Fontana Dam Shelter to Cable Gap Shelter, 6.6 miles


After another shower in the morning, I cooked a freeze-dried meal that Jamie from Nashville had given me a few days before—scrambled eggs with ham and peppers. It would have been tastier wrapped in a tortilla with cheese. The Fontana Dam Reception Center was a short walk through the woods from the shelter. From there, the shuttle van took me into Fontana Village, a vacation resort with a lodge, cabins, campsites, and amenities: laundromat, ice-cream shop, grocery store, and post office—all in one place. My mail drop was at the post office and contained six days’ rations, but I sent it home unopened since I had enough food on hand to last two more days.

At the laundromat, I wore shorts and a rain poncho—marking me as a backpacker. Friendly people asked questions, mostly about bears and snakes. I walked to the lodge and used their computer to check email. Gary, a hiking buddy, had sent a message that he would pick me up at the Nantahala Outdoor Center. Back at the store, I bought snacks, denatured alcohol, and a double-scoop ice-cream cone. It was late afternoon when the shuttle van dropped me back at the trail. I drank all my water while hiking steeply uphill the first three miles from the lake before crossing a stream. The trail leveled and descended the last three miles to Cable Gap, passing through rhododendron, mountain laurel, and flame azalea.

The Appalachian Trail leveled and descended the last three miles to Cable Gap Shelter, passing through rhododendron, mountain laurel, and flame azalea.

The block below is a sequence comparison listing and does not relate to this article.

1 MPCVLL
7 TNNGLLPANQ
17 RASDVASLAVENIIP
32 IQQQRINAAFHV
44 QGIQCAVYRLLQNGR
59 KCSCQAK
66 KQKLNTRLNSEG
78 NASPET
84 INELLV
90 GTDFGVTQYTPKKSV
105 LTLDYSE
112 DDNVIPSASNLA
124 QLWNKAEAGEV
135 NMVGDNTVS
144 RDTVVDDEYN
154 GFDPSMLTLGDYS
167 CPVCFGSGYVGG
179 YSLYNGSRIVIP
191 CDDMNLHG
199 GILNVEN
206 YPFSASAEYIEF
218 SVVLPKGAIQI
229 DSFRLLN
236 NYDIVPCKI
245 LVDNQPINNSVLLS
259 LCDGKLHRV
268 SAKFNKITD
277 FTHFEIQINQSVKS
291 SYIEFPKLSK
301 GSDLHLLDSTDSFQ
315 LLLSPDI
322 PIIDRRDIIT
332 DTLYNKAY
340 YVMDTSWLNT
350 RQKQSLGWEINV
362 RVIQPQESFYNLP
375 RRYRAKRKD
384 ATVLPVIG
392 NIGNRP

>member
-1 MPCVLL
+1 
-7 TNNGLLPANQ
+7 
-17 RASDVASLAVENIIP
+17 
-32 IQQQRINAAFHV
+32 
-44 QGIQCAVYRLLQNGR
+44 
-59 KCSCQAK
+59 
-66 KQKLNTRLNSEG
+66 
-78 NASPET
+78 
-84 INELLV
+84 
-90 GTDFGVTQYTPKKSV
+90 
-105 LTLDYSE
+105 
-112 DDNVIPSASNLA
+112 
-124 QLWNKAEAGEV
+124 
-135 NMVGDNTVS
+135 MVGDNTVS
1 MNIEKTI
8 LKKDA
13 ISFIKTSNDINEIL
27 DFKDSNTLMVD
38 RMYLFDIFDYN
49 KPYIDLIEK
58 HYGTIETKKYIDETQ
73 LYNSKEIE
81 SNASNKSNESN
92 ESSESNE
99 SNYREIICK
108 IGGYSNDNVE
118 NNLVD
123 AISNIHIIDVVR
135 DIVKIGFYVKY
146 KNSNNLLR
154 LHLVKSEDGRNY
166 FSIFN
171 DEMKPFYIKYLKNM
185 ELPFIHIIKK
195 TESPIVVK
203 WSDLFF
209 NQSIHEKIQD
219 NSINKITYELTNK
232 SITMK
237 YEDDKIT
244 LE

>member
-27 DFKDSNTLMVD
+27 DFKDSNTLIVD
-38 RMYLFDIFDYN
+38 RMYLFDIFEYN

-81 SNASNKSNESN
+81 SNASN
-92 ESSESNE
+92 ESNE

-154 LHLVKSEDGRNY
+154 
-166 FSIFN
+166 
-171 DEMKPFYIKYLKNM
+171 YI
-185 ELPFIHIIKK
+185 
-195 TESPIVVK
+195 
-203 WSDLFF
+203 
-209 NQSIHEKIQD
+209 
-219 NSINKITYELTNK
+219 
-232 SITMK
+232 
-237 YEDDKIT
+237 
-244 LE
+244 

A young couple from Georgia had set up their tent in front of Cable Gap Shelter when I arrived late evening. Sara and Jerry cooked noodles and vegetables in cheese sauce, and I made shrimp-and-grits and banana-nut-bread pudding for dessert. A storm rolled in after I hung my food bag from a tree. In the shelter, I turned off my headlamp when a moth landed on my nose. The storm turned violent. Rain blew in the shelter, wetting my sleeping bag. I quickly relocated to the back wall. Lightning flashed rapidly; trees danced in the strobe effect. Although the shelter was made of substantial logs, the quake of every boom was conveyed through my sleeping pad. I lay awake several hours—awed by the awful power, anxious, yet simultaneously invigorated.

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Cable Gap Shelter to Locust Cove Gap

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Spence Field Shelter to Fontana Dam Shelter

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Hiking the Appalachian Trail

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Recipes for Adventure: Healthy, Hearty & Homemade Backpacking Recipes. The Ultimate Guide to Dehydrating Food for the Trail.
Recipes for Adventure II: The Best of Trail Bytes. Adventures in Dehydrating Backpacking Food.
Action Guide: Dehydrating 31 Meals. Step-by-step instructions.
Backpacking Chef Menu Planning & Food Drying Workbook.
1001 Miles on the Appalachian Trail.

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